in constraining CO2 uptake and storage over land and the
trajectory of the predicted warming by the end of this century
[Thornton et al., 2007; Sokolov et al., 2008]. These results, if
accurate, have significant implications for the magnitude of
allowable emissions that will be required to stabilize global
climate change, an emphasis of the next IPCC assessment
[Hibbard et al., 2007]: i.e., if C uptake by the land biosphere
is increasingly more limited by available N and other nutrient
[20] We draw two key conclusions from our study:
[21] 1. Warming increases N fixation at the middle and
high latitudes, but reduces N fixation in low latitude tropical
regions. The response of N fixation to increasing [CO2]
contributes to most of the uncertainty in the amount of N
available for storing carbon in the future.
[22] 2. Nitrogen limitation imposes a significant constraint
to C uptake by terrestrial biosphere by 2099. Most of the fully
coupled carbon climate models as reported by Friedlingstein
et al. [2006] may have overestimated C uptake and underestimated the pace and magnitude of global warming. On
average our estimated additional warming may vary between
0.38 K to 0.72 K by 2050 and 0.69 to 1.19 by 2099 when N
limitation is considered.
[23] Acknowledgments. We thank the C4MIP modellers for making their model output available, particularly for Toru Miyama, Michio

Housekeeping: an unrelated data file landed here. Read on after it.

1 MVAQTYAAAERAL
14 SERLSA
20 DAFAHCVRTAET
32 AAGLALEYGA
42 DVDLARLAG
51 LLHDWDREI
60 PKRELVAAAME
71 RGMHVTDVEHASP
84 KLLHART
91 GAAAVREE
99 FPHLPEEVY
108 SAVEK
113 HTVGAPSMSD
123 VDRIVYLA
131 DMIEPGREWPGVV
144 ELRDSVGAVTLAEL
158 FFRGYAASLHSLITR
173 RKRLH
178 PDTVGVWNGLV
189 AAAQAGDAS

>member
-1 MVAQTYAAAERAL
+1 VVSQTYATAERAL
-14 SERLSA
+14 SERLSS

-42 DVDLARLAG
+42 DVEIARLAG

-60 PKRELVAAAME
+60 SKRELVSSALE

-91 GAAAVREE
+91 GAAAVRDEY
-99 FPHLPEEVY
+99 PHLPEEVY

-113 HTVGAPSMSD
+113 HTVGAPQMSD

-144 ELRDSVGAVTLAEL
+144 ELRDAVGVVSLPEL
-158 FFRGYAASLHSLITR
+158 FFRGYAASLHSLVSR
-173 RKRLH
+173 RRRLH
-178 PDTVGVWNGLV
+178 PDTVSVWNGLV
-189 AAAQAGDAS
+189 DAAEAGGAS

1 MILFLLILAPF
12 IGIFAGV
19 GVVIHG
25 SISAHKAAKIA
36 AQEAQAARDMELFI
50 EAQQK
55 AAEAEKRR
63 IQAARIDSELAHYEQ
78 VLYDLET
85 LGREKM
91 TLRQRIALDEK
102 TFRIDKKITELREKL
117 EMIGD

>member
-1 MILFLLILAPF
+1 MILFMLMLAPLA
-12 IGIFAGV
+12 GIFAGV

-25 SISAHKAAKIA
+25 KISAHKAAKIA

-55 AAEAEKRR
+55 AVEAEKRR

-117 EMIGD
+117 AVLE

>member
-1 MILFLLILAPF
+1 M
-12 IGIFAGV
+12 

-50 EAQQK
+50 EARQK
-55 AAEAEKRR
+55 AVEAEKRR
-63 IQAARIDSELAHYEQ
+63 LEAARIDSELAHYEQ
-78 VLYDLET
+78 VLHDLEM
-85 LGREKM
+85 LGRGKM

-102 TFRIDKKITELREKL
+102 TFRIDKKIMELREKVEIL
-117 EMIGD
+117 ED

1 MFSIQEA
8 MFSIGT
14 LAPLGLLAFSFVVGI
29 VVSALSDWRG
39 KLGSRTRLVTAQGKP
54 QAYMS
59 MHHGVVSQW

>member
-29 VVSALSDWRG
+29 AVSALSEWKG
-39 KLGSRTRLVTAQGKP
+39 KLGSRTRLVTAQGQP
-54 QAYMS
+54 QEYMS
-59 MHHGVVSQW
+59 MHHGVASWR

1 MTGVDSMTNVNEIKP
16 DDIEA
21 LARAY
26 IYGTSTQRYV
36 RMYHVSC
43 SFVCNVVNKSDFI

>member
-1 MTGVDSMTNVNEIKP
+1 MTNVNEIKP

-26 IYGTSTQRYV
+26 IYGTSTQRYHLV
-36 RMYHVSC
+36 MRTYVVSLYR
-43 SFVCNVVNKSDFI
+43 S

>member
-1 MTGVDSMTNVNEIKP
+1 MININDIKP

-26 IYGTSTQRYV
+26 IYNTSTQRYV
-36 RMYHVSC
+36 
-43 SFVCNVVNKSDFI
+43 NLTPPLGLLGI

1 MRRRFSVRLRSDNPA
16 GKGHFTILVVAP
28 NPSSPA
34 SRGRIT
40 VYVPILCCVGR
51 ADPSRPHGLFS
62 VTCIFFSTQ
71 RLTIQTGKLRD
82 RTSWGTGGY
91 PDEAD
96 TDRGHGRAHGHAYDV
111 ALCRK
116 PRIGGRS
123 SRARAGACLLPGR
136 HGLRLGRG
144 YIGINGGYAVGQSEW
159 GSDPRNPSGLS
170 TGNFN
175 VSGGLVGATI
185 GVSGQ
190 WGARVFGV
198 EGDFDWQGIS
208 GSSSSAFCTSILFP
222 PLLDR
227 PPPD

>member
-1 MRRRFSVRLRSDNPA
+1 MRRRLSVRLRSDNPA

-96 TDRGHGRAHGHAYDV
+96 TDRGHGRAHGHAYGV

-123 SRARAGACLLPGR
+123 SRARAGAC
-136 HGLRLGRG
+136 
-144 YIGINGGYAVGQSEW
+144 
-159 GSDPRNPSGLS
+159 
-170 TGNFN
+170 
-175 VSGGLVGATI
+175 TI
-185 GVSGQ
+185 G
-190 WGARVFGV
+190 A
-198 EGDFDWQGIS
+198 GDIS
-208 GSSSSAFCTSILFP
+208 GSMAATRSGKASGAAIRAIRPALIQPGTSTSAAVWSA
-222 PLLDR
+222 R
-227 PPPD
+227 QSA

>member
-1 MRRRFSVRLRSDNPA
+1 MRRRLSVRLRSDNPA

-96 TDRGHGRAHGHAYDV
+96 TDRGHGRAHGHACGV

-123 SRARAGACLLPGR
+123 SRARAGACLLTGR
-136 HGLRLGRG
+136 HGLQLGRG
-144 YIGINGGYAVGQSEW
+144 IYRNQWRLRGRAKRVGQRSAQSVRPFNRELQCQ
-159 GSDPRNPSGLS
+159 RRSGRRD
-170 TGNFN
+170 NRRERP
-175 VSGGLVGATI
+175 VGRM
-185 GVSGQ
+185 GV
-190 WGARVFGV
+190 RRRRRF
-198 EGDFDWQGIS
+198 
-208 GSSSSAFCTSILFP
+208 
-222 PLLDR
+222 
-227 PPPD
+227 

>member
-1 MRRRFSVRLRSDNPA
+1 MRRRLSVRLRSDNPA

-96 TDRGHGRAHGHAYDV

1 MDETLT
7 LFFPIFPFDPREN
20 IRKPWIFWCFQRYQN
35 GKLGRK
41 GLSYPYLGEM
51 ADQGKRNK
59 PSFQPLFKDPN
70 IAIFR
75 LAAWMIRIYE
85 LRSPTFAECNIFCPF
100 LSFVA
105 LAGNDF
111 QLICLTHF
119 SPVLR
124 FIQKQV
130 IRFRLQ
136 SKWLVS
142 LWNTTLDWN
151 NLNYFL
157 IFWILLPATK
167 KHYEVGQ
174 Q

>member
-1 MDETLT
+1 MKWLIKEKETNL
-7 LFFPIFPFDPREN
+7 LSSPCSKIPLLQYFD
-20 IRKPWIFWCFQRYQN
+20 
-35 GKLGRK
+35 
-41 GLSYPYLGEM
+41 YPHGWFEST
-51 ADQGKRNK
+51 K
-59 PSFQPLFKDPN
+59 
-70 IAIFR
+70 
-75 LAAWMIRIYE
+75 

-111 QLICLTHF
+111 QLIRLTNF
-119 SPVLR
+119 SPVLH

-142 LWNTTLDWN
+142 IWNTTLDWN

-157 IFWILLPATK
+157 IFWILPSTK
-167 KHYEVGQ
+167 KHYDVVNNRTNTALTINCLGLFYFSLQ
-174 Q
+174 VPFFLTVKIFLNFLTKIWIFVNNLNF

Kawamiya, Keith Lindsay and Inez Fung. We also thank Frank Dentener
for making his estimates of N deposition available, and Michael Raupach
for his useful comments. The work by YPW is supported by the Australian
Greenhouse Office and the Andrew W. Mellon Foundation to BZH.
Dentener, F. J. (2006), Global maps of atmospheric nitrogen deposition,
1860, 1993 and 2050,, Oak Ridge Natl. Lab. Distrib.
Act. Arch. Cent., Oak Ridge, Tenn.
Cleveland, C. C., et al. (1999), Global patterns of terrestrial biological
nitrogen (N2) fixation in natural systems, Global Biogeochem. Cycles,
13, 623 – 645, doi:10.1029/1999GB900014.
Friedlingstein, P., et al. (2006), Climate – carbon cycle feedback analysis:
Results from the C4MIP model intercomparison, J. Clim., 19, 3337 –
3353, doi:10.1175/JCLI3800.1.
Hibbard, K. A., G. A. Meehl, P. M. Cox, and P. Friedlingstein (2007), A
strategy for climate change stabilization experiments, Eos Trans. AGU,
88(20), doi:10.1029/2007EO200002.
Houlton, B. Z., Y. P. Wang, P. M. Vitousek, and C. B. Field (2008), A